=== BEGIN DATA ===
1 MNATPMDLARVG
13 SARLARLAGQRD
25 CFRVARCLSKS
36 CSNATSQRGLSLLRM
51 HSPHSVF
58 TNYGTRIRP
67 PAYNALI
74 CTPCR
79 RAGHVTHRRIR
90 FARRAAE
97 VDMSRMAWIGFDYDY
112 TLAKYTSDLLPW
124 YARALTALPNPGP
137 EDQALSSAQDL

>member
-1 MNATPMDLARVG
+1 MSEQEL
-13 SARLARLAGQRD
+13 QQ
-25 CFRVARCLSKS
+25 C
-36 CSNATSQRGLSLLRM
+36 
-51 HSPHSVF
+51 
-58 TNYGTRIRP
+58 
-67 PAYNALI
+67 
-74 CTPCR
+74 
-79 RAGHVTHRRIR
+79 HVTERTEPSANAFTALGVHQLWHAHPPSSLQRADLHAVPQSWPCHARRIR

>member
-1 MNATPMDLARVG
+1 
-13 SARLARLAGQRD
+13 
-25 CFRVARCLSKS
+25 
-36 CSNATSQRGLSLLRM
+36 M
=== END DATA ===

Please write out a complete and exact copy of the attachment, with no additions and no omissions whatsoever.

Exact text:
1 MNATPMDLARVG
13 SARLARLAGQRD
25 CFRVARCLSKS
36 CSNATSQRGLSLLRM
51 HSPHSVF
58 TNYGTRIRP
67 PAYNALI
74 CTPCR
79 RAGHVTHRRIR
90 FARRAAE
97 VDMSRMAWIGFDYDY
112 TLAKYTSDLLPW
124 YARALTALPNPGP
137 EDQALSSAQDL

>member
-1 MNATPMDLARVG
+1 MSEQEL
-13 SARLARLAGQRD
+13 QQ
-25 CFRVARCLSKS
+25 C
-36 CSNATSQRGLSLLRM
+36 
-51 HSPHSVF
+51 
-58 TNYGTRIRP
+58 
-67 PAYNALI
+67 
-74 CTPCR
+74 
-79 RAGHVTHRRIR
+79 HVTERTEPSANAFTALGVHQLWHAHPPSSLQRADLHAVPQSWPCHARRIR

>member
-1 MNATPMDLARVG
+1 
-13 SARLARLAGQRD
+13 
-25 CFRVARCLSKS
+25 
-36 CSNATSQRGLSLLRM
+36 M